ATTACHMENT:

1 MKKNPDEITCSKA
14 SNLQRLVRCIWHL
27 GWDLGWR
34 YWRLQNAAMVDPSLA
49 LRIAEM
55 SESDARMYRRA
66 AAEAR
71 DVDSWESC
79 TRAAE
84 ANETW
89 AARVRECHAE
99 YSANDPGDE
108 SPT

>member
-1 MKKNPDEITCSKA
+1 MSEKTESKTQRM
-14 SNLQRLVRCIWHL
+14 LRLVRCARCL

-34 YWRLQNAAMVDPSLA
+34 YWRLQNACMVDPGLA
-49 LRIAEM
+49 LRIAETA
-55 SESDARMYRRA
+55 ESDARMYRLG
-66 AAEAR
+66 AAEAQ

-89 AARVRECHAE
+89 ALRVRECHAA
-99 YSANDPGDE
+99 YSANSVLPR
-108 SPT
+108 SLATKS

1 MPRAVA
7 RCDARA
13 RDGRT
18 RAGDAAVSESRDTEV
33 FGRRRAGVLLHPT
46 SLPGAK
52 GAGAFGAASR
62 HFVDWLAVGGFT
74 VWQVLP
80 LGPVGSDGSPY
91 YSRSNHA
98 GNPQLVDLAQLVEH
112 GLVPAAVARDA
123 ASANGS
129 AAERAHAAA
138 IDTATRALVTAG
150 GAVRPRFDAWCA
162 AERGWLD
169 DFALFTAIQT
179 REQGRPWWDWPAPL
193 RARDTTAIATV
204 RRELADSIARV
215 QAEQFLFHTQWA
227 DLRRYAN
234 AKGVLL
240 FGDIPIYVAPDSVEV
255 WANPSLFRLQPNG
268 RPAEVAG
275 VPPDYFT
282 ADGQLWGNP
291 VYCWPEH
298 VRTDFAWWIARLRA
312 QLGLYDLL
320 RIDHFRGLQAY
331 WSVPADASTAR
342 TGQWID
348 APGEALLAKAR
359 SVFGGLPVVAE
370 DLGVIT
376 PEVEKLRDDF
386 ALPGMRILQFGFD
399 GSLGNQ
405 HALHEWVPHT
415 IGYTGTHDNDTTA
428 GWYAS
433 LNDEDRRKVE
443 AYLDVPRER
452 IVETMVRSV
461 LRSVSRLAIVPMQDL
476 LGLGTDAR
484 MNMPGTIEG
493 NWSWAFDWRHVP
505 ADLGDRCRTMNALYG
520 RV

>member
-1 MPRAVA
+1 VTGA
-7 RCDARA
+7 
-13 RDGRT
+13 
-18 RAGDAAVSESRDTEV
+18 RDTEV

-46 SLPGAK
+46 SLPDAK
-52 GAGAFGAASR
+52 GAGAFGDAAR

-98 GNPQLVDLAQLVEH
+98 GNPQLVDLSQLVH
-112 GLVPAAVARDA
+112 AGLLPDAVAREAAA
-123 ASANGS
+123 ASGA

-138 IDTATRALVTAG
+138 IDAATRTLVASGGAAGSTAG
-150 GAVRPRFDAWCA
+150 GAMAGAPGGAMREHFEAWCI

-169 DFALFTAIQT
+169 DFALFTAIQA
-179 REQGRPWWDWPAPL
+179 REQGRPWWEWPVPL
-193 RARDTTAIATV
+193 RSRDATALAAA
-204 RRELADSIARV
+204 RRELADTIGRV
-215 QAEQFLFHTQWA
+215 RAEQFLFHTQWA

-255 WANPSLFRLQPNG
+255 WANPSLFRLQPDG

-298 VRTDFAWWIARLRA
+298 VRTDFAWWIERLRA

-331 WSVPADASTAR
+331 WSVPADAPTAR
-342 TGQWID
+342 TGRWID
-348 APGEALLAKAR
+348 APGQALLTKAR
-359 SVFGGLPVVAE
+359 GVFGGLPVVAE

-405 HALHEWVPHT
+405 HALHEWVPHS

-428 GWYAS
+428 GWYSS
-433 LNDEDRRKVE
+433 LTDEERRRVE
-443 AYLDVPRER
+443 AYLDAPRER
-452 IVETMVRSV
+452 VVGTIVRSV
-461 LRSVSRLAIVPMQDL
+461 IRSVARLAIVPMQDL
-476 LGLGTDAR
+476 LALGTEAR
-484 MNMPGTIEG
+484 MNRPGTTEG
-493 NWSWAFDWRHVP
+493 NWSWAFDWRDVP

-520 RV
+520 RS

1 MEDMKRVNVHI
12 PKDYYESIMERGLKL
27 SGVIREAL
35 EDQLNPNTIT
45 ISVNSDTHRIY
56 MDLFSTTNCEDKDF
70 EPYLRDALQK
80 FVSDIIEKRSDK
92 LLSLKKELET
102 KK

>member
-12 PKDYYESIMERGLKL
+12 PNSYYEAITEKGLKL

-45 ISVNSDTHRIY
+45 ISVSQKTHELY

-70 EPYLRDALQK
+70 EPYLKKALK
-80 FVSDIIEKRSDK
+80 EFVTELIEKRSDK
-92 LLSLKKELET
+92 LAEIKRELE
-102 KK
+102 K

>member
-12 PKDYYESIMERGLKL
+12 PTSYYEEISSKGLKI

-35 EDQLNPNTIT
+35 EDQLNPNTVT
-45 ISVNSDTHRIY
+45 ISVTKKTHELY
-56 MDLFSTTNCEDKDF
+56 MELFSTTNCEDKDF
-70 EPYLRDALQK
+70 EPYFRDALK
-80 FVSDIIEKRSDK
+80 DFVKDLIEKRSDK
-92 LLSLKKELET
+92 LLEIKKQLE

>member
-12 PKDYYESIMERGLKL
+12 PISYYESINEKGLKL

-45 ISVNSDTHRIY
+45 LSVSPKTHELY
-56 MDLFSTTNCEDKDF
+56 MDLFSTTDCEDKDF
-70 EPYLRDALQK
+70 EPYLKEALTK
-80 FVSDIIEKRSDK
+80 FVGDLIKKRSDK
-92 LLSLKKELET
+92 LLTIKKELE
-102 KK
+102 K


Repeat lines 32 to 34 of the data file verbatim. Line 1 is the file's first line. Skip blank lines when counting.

+108 SLATKS

1 MPRAVA
7 RCDARA